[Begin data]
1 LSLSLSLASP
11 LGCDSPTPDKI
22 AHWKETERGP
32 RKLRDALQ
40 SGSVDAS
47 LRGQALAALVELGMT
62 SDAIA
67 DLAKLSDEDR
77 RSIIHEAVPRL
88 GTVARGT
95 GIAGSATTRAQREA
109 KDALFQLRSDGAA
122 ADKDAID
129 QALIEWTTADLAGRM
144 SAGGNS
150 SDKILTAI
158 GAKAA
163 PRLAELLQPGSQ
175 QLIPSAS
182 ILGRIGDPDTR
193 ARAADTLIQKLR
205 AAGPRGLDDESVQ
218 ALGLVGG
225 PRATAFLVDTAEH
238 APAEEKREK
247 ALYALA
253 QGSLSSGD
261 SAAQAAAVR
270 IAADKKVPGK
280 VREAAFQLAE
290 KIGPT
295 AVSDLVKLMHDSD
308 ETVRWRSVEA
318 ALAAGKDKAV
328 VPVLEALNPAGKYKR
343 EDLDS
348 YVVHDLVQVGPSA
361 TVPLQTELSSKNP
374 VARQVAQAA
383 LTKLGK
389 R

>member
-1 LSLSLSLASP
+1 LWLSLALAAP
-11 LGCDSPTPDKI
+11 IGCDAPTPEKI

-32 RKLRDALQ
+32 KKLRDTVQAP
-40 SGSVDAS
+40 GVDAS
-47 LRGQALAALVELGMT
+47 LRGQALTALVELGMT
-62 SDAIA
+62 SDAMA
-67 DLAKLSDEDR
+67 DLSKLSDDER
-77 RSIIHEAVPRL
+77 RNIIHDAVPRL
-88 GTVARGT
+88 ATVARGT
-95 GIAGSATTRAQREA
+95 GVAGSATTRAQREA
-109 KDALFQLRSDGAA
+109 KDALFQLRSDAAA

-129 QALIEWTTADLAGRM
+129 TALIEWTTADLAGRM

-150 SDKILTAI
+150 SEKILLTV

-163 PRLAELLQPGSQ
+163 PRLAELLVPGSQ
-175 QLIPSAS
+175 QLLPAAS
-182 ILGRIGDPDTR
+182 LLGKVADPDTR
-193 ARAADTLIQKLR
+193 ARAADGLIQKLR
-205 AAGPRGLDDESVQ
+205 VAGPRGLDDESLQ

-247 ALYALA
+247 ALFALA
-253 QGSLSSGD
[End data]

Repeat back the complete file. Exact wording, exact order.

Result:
1 LSLSLSLASP
11 LGCDSPTPDKI
22 AHWKETERGP
32 RKLRDALQ
40 SGSVDAS
47 LRGQALAALVELGMT
62 SDAIA
67 DLAKLSDEDR
77 RSIIHEAVPRL
88 GTVARGT
95 GIAGSATTRAQREA
109 KDALFQLRSDGAA
122 ADKDAID
129 QALIEWTTADLAGRM
144 SAGGNS
150 SDKILTAI
158 GAKAA
163 PRLAELLQPGSQ
175 QLIPSAS
182 ILGRIGDPDTR
193 ARAADTLIQKLR
205 AAGPRGLDDESVQ
218 ALGLVGG
225 PRATAFLVDTAEH
238 APAEEKREK
247 ALYALA
253 QGSLSSGD
261 SAAQAAAVR
270 IAADKKVPGK
280 VREAAFQLAE
290 KIGPT
295 AVSDLVKLMHDSD
308 ETVRWRSVEA
318 ALAAGKDKAV
328 VPVLEALNPAGKYKR
343 EDLDS
348 YVVHDLVQVGPSA
361 TVPLQTELSSKNP
374 VARQVAQAA
383 LTKLGK
389 R

>member
-1 LSLSLSLASP
+1 LWLSLALAAP
-11 LGCDSPTPDKI
+11 IGCDAPTPEKI

-32 RKLRDALQ
+32 KKLRDTVQAP
-40 SGSVDAS
+40 GVDAS
-47 LRGQALAALVELGMT
+47 LRGQALTALVELGMT
-62 SDAIA
+62 SDAMA
-67 DLAKLSDEDR
+67 DLSKLSDDER
-77 RSIIHEAVPRL
+77 RNIIHDAVPRL
-88 GTVARGT
+88 ATVARGT
-95 GIAGSATTRAQREA
+95 GVAGSATTRAQREA
-109 KDALFQLRSDGAA
+109 KDALFQLRSDAAA

-129 QALIEWTTADLAGRM
+129 TALIEWTTADLAGRM

-150 SDKILTAI
+150 SEKILLTV

-163 PRLAELLQPGSQ
+163 PRLAELLVPGSQ
-175 QLIPSAS
+175 QLLPAAS
-182 ILGRIGDPDTR
+182 LLGKVADPDTR
-193 ARAADTLIQKLR
+193 ARAADGLIQKLR
-205 AAGPRGLDDESVQ
+205 VAGPRGLDDESLQ

-247 ALYALA
+247 ALFALA
-253 QGSLSSGD